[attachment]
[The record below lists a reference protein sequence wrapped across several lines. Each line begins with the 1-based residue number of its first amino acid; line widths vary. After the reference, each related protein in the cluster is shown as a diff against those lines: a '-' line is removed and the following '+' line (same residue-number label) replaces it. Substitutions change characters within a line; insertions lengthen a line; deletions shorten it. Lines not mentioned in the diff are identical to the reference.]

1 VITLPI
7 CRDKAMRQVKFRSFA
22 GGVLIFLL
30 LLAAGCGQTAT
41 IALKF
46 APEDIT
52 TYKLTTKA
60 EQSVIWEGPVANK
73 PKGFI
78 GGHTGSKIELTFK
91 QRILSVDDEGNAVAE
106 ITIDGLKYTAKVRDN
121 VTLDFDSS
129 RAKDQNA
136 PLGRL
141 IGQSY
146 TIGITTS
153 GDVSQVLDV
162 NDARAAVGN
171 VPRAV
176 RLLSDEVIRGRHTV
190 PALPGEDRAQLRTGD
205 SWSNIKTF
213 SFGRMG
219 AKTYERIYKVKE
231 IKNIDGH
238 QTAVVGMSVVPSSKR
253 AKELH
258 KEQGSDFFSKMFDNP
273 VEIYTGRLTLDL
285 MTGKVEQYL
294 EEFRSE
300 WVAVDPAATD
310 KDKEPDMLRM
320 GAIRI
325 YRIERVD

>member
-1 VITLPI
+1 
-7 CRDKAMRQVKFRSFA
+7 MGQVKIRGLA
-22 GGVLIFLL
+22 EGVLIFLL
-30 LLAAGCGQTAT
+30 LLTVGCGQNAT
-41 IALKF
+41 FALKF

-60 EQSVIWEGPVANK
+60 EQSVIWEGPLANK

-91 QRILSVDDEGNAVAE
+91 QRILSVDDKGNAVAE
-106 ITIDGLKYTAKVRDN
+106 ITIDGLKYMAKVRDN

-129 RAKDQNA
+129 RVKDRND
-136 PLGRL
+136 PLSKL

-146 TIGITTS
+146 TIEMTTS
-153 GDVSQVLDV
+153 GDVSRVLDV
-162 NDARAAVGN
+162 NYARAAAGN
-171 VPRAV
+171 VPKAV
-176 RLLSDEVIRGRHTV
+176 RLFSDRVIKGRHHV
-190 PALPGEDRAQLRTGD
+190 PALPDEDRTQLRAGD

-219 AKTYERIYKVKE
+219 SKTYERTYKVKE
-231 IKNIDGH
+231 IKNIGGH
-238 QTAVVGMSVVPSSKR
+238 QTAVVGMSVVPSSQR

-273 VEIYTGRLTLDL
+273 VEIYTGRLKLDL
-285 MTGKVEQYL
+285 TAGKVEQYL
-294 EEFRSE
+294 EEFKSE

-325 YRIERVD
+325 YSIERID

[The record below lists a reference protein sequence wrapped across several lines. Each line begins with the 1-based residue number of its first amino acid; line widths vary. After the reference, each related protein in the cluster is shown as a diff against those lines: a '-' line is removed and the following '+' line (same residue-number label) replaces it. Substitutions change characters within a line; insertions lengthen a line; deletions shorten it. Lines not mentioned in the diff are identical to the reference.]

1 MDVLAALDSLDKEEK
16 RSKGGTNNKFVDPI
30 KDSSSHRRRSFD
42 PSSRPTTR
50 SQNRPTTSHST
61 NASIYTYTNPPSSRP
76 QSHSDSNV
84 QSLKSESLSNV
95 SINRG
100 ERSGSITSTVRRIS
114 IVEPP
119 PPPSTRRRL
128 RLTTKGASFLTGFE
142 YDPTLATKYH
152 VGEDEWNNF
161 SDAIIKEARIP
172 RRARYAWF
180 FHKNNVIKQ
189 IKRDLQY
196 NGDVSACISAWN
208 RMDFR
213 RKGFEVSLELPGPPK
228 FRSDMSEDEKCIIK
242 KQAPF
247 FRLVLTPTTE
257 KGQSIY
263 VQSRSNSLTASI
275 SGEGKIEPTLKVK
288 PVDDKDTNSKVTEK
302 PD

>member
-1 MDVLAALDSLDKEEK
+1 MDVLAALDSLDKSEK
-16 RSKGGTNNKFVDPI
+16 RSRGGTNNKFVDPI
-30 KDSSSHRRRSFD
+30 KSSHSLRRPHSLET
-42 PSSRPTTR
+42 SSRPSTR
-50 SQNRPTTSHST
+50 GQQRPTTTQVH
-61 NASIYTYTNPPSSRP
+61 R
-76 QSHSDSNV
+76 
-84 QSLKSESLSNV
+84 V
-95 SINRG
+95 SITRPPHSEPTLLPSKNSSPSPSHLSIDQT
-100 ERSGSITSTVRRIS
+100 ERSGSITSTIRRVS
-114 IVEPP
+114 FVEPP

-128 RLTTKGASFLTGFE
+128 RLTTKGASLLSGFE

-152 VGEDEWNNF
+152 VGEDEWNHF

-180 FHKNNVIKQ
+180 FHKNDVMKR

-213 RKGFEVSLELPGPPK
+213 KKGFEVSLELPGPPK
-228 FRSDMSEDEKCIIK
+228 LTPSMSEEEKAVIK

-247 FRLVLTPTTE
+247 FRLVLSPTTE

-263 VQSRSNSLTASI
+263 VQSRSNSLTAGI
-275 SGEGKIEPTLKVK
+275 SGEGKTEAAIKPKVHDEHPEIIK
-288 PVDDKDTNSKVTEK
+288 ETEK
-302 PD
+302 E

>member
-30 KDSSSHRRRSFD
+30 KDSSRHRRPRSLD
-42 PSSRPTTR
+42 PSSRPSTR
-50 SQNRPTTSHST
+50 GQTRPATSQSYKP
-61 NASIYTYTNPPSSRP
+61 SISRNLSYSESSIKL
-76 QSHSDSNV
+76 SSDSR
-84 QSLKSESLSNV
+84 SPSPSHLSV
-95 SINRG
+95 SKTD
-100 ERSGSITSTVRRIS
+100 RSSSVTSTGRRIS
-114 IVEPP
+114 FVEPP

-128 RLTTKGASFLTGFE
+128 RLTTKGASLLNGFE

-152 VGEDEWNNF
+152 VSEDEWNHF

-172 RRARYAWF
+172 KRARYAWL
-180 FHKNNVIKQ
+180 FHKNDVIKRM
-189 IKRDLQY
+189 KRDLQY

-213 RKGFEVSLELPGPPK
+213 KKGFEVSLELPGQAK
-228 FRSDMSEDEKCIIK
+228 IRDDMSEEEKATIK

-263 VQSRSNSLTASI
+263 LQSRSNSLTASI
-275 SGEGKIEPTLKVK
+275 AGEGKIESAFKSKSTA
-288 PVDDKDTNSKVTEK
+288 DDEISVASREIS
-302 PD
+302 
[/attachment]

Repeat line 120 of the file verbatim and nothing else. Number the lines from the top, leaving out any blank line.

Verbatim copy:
+16 RSRGGTNNKFVDPI